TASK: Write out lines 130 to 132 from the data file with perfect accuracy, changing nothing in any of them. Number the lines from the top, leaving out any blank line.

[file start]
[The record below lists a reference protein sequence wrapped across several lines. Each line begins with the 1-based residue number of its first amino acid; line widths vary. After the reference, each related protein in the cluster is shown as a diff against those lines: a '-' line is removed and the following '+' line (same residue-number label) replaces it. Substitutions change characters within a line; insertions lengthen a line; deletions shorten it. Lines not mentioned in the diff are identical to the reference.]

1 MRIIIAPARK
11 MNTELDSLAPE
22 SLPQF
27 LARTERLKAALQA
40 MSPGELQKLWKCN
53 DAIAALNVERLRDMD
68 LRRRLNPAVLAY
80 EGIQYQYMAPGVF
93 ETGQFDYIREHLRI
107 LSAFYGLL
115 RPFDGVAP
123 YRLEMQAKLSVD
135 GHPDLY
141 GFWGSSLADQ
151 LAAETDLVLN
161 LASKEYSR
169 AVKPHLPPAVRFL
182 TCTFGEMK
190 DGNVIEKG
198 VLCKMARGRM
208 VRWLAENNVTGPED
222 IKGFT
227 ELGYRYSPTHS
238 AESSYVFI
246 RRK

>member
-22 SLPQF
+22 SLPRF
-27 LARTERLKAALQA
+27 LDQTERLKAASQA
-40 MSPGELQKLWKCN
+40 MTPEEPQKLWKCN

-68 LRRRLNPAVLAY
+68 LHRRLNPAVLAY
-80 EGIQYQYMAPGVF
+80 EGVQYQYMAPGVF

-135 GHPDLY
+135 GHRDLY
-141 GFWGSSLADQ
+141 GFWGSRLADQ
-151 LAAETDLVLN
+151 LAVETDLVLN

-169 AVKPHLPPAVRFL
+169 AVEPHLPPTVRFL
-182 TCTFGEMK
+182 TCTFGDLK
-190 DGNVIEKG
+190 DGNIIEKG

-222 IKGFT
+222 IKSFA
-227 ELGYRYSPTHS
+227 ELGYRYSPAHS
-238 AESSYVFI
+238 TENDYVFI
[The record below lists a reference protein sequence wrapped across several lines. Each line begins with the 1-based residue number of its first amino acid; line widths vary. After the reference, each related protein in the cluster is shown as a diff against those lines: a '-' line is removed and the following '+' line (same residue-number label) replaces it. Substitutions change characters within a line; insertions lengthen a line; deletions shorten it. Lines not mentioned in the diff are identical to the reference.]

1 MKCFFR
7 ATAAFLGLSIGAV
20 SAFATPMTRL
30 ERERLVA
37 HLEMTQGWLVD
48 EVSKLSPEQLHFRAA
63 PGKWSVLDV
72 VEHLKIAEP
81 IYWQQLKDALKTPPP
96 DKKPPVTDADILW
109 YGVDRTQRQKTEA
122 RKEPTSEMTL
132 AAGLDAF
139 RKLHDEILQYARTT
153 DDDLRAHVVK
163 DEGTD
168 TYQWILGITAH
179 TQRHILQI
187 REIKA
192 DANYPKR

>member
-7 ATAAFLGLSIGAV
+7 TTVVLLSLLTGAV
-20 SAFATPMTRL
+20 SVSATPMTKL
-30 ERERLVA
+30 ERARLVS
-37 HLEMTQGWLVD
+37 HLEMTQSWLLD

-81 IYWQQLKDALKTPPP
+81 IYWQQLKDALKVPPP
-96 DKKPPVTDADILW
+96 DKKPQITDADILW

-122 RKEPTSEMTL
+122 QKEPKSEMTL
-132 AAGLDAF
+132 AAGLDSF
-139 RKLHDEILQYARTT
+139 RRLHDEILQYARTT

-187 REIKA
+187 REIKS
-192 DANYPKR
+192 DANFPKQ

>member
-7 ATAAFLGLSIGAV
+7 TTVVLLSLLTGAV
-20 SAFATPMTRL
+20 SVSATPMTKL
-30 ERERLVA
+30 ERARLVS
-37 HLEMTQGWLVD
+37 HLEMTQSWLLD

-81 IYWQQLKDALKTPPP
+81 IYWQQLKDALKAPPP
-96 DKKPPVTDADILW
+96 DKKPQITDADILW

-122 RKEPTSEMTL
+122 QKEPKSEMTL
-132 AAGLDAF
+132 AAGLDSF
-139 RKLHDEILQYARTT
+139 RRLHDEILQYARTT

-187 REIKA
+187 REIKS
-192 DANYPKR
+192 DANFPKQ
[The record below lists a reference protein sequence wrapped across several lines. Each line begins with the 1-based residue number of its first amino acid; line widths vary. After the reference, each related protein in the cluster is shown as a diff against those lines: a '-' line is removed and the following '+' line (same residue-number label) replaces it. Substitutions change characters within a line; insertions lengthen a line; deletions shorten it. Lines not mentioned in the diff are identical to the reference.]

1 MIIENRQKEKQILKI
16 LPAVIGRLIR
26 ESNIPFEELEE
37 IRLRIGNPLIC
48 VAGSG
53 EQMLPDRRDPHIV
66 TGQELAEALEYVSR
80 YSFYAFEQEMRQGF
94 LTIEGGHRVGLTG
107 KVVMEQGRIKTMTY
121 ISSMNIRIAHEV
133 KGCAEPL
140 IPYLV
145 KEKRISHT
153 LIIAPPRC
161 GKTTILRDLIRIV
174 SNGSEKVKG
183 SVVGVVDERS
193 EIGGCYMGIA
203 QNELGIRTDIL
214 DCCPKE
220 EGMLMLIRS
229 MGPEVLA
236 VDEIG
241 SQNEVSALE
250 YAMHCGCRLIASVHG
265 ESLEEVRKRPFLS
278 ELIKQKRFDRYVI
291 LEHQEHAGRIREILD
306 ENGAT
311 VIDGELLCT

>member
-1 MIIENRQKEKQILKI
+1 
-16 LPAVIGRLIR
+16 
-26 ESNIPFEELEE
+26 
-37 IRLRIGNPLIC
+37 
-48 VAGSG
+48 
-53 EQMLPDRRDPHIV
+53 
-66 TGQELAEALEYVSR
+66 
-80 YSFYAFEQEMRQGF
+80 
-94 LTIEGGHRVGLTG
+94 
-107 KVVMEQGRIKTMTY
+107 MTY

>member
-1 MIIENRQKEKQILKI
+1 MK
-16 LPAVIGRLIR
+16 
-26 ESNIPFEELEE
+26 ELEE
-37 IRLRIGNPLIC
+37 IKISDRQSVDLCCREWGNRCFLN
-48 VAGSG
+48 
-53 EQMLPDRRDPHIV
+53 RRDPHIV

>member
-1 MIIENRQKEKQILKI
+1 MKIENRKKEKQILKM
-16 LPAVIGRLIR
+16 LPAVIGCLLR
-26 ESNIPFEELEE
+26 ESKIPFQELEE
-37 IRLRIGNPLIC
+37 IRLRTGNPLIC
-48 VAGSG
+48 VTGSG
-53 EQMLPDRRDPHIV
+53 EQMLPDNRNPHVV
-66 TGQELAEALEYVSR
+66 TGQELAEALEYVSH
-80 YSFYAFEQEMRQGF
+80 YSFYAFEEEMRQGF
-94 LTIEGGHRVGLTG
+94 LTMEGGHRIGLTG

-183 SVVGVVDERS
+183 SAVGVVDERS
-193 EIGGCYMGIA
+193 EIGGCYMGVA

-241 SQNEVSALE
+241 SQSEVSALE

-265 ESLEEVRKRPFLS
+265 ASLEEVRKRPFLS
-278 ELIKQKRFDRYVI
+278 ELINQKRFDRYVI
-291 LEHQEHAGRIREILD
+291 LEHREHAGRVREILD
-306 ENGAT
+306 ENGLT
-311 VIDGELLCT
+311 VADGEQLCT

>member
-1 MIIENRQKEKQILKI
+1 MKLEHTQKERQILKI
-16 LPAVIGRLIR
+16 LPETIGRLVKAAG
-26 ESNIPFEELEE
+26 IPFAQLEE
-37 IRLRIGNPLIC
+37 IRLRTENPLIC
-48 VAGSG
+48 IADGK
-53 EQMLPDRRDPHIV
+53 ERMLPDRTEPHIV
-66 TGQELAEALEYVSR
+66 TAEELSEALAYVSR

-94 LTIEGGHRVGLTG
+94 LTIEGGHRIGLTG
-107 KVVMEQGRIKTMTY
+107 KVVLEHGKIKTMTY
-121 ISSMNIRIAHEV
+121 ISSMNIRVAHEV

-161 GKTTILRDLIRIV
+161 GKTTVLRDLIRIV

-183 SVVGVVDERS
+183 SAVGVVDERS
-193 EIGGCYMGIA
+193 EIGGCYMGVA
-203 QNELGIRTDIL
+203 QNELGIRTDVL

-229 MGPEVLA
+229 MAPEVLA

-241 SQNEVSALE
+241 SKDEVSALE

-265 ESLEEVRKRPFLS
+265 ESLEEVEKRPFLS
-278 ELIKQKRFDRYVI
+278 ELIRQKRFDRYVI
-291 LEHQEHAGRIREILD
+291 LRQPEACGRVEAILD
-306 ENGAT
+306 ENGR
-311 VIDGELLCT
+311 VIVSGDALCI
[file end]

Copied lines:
66 TGQELAEALEYVSR
80 YSFYAFEQEMRQGF
94 LTIEGGHRVGLTG